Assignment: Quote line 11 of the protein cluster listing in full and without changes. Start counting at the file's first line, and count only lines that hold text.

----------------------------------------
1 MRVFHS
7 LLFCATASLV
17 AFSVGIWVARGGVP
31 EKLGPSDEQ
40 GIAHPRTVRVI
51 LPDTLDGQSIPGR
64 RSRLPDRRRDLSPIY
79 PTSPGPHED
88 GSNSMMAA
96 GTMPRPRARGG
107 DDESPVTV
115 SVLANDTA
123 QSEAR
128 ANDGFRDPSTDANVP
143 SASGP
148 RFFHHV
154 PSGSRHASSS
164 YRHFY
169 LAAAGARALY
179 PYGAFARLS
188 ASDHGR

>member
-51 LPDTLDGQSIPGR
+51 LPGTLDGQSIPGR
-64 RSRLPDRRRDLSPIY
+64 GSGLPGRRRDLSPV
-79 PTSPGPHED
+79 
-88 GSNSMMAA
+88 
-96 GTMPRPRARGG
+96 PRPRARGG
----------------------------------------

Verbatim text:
107 DDESPVTV